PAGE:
# Windowing filters

As of version 2.2.2, Audacity offers the following filters for spectrograms:

Rectangular
Bartlett
Hamming
Hanning
Blackman
Blackman-Harris
Welch
Gaussian(a=2.5)
Gaussian(a=3.5)
Gaussian(a=4.5)

The properties of those filters vary. For example, Hamming has a lower first sidelobe than Hanning, but the volume of the sidelobes decreases slower.

There’s this document that describes some more windowing filters, again, with varying properties.

What windowing filters do you like to use for your spectrograms?

I think the Wikipedia article on window functions is easier to read: https://en.wikipedia.org/wiki/Window_function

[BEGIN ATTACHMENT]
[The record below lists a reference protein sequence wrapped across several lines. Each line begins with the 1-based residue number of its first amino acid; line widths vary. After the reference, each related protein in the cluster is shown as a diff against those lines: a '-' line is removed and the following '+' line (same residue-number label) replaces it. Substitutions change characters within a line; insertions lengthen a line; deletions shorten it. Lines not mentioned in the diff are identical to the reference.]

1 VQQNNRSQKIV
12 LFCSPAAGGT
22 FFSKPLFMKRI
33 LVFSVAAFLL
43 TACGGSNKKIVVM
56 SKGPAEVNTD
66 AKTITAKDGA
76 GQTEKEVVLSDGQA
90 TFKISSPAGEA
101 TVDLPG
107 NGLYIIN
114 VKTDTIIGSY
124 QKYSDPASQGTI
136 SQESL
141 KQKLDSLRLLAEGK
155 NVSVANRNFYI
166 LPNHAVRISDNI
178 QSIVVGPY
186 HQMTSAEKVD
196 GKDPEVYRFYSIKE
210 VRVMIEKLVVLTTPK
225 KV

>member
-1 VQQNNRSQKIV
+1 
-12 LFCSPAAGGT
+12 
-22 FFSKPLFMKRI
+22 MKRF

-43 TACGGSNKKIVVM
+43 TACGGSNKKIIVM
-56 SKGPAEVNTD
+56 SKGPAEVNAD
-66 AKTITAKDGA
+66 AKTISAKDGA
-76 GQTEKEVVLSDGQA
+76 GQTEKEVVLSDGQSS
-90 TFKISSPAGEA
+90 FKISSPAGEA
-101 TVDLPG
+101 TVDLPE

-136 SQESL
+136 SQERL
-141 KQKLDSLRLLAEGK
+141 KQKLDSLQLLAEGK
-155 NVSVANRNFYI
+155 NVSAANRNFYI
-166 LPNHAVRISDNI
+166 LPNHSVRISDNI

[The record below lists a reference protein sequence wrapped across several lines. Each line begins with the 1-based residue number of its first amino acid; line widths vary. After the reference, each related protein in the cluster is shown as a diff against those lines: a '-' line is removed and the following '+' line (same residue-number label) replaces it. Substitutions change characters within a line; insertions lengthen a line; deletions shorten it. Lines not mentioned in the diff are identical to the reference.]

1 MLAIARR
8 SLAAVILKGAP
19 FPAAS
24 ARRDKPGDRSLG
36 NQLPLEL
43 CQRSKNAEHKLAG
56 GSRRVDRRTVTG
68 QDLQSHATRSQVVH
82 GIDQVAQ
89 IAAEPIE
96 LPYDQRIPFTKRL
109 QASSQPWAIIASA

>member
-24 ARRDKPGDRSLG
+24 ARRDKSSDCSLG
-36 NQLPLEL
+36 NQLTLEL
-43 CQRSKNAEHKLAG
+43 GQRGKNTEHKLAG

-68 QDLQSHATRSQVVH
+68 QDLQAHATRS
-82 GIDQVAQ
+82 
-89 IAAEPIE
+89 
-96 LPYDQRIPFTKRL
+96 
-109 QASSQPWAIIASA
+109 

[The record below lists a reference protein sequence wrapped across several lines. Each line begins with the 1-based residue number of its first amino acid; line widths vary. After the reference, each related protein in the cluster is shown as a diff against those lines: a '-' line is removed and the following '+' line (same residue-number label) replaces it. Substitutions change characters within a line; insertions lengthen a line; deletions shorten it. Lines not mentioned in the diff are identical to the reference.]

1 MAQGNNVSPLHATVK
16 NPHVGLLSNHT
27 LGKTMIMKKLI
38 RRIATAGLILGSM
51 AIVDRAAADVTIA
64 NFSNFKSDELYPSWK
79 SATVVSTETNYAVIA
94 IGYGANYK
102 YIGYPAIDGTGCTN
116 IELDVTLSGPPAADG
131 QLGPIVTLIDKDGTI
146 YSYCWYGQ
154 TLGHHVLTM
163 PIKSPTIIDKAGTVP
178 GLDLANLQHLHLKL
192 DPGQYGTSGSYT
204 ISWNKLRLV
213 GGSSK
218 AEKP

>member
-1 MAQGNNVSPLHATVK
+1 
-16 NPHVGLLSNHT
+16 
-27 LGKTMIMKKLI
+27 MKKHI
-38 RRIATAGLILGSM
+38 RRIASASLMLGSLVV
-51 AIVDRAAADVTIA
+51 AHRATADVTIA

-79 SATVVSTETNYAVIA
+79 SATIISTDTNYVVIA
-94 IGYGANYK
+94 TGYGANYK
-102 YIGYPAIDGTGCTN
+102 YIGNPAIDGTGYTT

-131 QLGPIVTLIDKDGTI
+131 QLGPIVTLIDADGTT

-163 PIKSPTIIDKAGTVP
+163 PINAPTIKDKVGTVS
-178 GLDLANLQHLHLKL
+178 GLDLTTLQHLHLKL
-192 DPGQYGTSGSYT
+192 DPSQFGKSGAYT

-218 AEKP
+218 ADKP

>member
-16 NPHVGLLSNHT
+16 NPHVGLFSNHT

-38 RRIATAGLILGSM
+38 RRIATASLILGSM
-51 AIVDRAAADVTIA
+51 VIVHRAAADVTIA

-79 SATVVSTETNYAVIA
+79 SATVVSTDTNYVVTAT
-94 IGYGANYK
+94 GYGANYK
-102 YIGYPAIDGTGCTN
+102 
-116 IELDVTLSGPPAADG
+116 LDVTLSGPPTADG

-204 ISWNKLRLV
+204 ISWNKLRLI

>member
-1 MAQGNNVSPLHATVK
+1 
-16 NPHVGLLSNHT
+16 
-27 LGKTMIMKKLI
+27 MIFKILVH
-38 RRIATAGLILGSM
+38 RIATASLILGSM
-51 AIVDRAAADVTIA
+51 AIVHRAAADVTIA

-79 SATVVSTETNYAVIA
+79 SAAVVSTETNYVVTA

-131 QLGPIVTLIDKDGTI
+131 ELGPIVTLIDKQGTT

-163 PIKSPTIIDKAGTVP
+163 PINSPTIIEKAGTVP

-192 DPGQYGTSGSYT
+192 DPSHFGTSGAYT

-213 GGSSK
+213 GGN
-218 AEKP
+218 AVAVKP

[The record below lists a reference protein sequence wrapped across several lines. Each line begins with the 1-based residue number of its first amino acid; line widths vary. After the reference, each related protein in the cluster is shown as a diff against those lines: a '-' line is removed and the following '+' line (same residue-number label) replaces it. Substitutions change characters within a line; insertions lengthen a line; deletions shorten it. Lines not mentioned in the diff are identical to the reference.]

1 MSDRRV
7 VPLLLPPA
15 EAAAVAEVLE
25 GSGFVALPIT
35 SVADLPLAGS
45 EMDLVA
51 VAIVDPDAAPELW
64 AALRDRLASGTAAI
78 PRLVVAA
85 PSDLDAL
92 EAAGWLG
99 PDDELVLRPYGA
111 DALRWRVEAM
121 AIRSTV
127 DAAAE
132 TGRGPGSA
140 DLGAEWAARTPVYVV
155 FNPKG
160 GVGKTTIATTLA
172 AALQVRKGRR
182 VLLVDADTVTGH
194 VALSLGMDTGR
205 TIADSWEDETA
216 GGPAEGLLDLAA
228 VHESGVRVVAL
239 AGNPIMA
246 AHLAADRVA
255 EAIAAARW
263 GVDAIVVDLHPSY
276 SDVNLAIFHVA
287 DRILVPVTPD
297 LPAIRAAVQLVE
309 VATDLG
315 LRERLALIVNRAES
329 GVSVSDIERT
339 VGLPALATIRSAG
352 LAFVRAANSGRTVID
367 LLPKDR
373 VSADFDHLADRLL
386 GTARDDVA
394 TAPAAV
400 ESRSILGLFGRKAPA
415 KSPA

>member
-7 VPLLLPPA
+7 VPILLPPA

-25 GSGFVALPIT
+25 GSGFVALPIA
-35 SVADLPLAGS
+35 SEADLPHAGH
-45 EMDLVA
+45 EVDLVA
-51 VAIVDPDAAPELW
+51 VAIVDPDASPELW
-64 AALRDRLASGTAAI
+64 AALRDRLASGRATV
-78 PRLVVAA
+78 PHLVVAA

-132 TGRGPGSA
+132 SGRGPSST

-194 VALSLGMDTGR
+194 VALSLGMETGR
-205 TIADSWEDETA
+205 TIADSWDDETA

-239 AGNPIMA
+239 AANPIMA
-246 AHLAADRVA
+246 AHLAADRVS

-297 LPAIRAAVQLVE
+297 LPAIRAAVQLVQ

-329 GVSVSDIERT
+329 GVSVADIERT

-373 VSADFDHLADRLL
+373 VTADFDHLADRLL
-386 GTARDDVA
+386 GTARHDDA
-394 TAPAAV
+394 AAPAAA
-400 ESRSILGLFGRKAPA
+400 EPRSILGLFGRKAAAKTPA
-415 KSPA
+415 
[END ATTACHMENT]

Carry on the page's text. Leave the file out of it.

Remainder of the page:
The Hann window is a good default choice. Other window functions may be used if there’s a definite reason why it is more appropriate.

That Wikipedia article contains not all the window functions described in https://apps.dtic.mil/dtic/tr/fulltext/u2/a085032.pdf. I even found a windowing function that has -42dB/octave decay, what this means is the volume drops by a factor of 128 for each octave of frequency distance from the main frequency; for reference, Hanning has a -18dB/octave decay; this doesn’t necessarily mean it’s better to use this windowing function.

In theory, the sinc function window would produce no spectral leakage. However, the sinc function is of infinite length; it looks like instead of frequency spectral leakage, this theoretical window has temporal spectral leakage (spectral leakage in time).

Choosing the window function definitely involves various tradeoffs regarding the impulse response of both time and frequency.